Highland dance competition returns to Lethbridge

·2 min read

Highland dancing has returned to Lethbridge, minus some of its more ancient traditions, fortunately.

Lethbridge Highland Dance Association (LHDA) returned to competition for the first time since it was interrupted by the COVID pandemic. The event took place last weekend at Winston Churchill High School, where bagpiper Mary Ann Houston described the traditions and pointed out women were originally forbidden from participating in Highland dancing.

“Originally, Highland dancing was all done by men, and it was done before men went into battle,” Houston said. “The history of the sword and then kilt was men's attire, and women weren't allowed to wear kilts, and women weren't allowed to play bagpipes until, well, in certain areas in Scotland they weren't allowed to play until the late 70s.”

The dance competition was LHDA’s 41st, and it included a brief history of highland dance by LHDA president Tamara Trotter.

“Dating back to the 11th or 12th century, Highland dancing tells a story or reflects upon a way of life and requires both athletic and artistic skill,” Trotter explained. “Although today more than 90 per cent of dancers are female, historically, dances were primarily performed by men to demonstrate their strength, stamina, and agility, or to commemorate martial victory, conflict, and joy.”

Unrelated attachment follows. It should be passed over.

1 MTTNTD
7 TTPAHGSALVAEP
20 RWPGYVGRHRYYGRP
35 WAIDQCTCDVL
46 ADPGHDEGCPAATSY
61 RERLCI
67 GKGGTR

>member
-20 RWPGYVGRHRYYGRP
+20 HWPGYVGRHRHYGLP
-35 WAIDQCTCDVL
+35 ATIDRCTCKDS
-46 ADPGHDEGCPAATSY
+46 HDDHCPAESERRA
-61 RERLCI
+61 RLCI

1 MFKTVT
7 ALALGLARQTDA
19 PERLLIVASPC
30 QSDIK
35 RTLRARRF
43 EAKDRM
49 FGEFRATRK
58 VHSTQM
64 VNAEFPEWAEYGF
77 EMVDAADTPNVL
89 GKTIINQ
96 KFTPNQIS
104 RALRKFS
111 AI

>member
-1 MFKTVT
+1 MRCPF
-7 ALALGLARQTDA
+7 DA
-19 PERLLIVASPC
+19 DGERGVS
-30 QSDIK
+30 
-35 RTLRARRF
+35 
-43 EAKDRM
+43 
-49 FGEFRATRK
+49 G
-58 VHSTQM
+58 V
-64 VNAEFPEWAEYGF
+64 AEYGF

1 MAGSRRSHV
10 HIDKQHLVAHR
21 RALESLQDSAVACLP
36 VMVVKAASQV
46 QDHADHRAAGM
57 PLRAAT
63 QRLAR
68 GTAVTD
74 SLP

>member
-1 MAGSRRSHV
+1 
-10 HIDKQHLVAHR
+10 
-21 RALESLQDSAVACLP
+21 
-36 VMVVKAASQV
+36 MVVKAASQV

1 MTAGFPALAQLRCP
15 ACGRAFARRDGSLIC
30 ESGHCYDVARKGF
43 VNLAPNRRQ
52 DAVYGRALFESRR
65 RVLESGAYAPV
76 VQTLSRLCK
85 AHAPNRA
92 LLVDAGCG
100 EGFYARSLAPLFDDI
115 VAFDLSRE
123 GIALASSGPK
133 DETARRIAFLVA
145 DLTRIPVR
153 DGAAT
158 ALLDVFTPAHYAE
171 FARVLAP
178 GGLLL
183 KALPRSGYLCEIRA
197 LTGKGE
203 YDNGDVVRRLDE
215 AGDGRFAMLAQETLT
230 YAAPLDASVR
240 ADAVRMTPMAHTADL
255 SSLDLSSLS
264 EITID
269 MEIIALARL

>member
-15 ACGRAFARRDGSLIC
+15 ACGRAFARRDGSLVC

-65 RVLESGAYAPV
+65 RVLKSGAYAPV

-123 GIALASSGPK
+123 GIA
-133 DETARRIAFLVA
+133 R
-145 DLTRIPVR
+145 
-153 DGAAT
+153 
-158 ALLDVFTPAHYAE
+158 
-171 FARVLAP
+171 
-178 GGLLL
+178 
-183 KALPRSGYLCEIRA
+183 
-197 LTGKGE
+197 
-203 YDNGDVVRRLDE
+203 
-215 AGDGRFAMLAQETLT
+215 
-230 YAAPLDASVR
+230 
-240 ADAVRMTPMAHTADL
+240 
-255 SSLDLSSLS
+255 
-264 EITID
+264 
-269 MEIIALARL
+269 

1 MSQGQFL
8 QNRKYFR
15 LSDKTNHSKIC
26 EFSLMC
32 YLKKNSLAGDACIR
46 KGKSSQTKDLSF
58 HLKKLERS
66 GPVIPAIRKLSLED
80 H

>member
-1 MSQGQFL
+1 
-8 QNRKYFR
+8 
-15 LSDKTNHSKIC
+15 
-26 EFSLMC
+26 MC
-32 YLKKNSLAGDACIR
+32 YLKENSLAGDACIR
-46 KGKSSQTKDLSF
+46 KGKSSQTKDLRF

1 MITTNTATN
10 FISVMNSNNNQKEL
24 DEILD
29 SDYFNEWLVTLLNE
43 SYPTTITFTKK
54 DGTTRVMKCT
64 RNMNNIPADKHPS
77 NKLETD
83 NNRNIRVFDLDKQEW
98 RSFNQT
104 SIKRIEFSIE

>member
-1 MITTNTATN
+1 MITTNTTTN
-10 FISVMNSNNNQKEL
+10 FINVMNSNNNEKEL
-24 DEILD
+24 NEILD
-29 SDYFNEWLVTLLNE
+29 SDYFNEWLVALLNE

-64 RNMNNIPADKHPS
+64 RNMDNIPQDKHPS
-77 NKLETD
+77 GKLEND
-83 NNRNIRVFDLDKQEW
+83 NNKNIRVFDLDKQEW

Only about two of the 120 competitors in this year’s competition were boys, and Houston said she hopes more boys participate in the sport.

“It's strange to see so few boys in Highland dance when it started out as a man thing. And so, whenever I see little boys, I really try to encourage them to keep dancing because I'd like to see both genders represented in the dance community.”

The two local instructors who teach highland dancing is Kandi Russell at the Spirit of Scotland Dancers and Samantha Tinworth at Solasta Highland Dance Studio. Russell said competitors had a lot of time to practice during COVID, and she suspected the competition would be intense this year.

“Because everybody's been unable to compete for the last couple of years, we just started getting back into competition these last six months,” Russell said. “And so, everybody's been practicing for two years. It’s intense.”

The sword dance is one of the traditional dances the competitors perform to live bagpipe music, and Houston said, historically, warriors believed a battle's outcome would not be favorable if, during their dance, they touched the sword. Once the battle was over, the victors took the enemies' swords and laid it across their sword as part of the dance celebration.

Steffanie Costigan, Local Journalism Initiative Reporter, Lethbridge Herald